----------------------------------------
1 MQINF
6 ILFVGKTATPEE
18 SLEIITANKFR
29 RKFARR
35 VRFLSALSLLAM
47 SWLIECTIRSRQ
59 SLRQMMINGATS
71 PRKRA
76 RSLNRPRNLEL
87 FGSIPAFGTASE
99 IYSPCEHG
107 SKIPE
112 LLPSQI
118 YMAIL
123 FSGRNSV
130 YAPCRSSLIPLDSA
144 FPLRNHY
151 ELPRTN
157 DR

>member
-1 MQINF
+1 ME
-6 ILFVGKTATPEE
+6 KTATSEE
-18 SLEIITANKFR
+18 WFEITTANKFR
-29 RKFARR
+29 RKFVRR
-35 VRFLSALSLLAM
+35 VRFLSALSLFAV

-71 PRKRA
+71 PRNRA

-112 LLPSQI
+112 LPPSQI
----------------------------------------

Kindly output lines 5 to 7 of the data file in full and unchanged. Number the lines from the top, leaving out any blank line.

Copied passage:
35 VRFLSALSLLAM
47 SWLIECTIRSRQ
59 SLRQMMINGATS